Conference explores migration through lenses of faith, experience, law

Columbia Theological Seminary and Emory University’s Center for the Study of Law and Religion in partnership with the World Council of Churches (WCC) and other national and global organizations brought together 180 participants for a conference on “Migration and Border Crossings”. The conference which drew leading theologians, legal scholars, artists, students, leaders of faith communities, activists and others working on the front lines, explored border crossings and migration through the lens of faith, experience and law.

Dr Raj Nadella, associate professor of New Testament and co-organiser of the conference, said: “In the context of growing xenophobia and dehumanization of immigrants and refugees in the United States and other parts of the world, faith communities and people committed to justice have a moral obligation to attenuate such dehumanizing discourses in the media and stand with the most vulnerable among us. We are hosting this multi-disciplinary conference on immigration in order to provide intellectual insights and practical tools that participants can take home to address immigration-related issues within their communities and make a concrete difference for people at the margins of our society.”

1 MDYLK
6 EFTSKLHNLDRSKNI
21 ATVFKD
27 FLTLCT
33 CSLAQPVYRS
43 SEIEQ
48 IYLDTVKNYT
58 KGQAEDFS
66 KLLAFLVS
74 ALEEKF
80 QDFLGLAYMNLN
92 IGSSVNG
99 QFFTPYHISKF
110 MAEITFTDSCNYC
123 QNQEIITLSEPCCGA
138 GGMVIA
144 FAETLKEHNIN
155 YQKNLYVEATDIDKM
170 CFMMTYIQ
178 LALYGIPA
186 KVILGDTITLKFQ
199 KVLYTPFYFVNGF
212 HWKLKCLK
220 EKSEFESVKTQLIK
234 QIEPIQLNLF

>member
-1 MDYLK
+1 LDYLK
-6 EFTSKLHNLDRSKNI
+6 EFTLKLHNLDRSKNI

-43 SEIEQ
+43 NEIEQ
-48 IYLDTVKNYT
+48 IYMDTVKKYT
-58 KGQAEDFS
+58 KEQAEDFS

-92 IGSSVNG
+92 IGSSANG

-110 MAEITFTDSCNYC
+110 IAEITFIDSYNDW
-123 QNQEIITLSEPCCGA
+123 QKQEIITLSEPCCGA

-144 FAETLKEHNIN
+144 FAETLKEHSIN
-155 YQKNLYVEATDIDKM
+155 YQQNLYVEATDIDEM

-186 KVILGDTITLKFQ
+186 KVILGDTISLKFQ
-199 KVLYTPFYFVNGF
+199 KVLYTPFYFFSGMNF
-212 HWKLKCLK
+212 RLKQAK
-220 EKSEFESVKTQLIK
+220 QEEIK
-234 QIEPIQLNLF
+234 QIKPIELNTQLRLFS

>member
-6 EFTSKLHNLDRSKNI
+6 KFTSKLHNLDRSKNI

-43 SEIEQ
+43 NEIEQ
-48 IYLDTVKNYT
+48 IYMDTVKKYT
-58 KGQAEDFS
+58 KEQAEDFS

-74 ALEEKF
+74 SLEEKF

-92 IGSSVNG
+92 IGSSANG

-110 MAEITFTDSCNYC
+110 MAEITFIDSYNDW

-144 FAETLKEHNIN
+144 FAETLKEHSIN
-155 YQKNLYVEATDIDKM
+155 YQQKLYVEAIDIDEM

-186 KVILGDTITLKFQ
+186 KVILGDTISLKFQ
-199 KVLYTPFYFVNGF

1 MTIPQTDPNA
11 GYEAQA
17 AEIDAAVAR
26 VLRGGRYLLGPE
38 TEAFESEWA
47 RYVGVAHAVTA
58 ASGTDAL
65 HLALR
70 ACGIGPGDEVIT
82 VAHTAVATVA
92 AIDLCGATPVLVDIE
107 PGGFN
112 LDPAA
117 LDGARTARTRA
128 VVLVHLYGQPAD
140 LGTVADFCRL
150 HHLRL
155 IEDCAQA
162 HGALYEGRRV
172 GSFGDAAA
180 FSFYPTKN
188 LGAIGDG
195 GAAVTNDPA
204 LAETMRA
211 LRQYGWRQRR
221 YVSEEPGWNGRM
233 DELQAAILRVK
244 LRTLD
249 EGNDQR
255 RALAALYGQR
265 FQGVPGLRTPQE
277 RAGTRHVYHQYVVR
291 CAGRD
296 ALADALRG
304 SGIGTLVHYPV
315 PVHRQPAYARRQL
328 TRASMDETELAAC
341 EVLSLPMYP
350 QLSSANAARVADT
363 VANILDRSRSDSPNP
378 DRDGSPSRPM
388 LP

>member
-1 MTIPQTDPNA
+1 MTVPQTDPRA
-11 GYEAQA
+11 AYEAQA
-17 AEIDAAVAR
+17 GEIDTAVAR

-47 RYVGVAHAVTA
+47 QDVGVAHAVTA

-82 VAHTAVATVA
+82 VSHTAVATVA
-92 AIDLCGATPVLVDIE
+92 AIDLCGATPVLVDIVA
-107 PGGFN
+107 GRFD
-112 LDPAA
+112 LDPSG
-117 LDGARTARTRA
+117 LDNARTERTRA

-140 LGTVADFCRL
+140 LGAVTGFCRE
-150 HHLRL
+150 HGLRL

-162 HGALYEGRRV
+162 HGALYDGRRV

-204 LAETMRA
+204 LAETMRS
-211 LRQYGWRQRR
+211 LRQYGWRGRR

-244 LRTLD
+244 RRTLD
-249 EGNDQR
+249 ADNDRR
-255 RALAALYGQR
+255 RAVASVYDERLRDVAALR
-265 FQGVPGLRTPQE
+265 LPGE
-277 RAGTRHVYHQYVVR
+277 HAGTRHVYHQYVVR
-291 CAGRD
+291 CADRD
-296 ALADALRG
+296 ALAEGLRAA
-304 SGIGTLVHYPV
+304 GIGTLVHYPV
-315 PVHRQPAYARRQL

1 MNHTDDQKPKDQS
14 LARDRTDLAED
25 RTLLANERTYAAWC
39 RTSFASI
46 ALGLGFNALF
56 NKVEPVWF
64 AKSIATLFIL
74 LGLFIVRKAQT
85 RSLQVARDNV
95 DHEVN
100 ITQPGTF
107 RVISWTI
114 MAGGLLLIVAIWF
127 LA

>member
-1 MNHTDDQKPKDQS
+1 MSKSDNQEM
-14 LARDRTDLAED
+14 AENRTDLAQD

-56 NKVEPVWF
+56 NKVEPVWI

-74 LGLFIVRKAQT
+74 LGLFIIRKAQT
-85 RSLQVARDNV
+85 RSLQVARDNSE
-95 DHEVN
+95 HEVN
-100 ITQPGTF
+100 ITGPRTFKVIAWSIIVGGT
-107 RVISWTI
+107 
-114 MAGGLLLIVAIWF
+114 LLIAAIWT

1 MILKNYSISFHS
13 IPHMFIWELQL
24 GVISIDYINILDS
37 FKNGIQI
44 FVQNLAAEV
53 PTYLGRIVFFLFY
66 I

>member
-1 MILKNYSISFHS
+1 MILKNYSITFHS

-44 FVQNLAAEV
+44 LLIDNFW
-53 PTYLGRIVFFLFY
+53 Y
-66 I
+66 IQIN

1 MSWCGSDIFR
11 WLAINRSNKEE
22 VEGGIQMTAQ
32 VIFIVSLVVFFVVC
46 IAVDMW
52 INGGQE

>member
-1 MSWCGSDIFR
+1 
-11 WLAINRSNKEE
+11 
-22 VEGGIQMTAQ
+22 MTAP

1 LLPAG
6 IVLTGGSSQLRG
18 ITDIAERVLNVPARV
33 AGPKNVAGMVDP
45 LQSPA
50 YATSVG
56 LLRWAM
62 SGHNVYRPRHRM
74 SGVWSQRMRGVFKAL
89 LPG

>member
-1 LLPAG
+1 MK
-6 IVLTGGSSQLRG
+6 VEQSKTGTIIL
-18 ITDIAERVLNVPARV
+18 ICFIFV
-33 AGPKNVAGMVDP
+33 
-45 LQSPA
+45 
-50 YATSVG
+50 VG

Peniel Rajkumar, WCC’s programme coordinator for Interreligious Dialogue and Cooperation, said, “The highlight of this conference was the way in which it interwove faith and legal perspectives to real life experiences of migration. Both faith and the law provide the vital means and resources to mitigate the negative consequences of migration and actively resist and reverse the dehumanisation often associated with migrant experiences. These perspectives are crucial for all those intending to be change-makers in a situation fuelled by xenophobic and nationalist tendencies. The conference built both the practical and spiritual will to foster fullness of life for those on a migrant journey and the WCC is glad to have partnered in this initiative.”

World Council of Churches,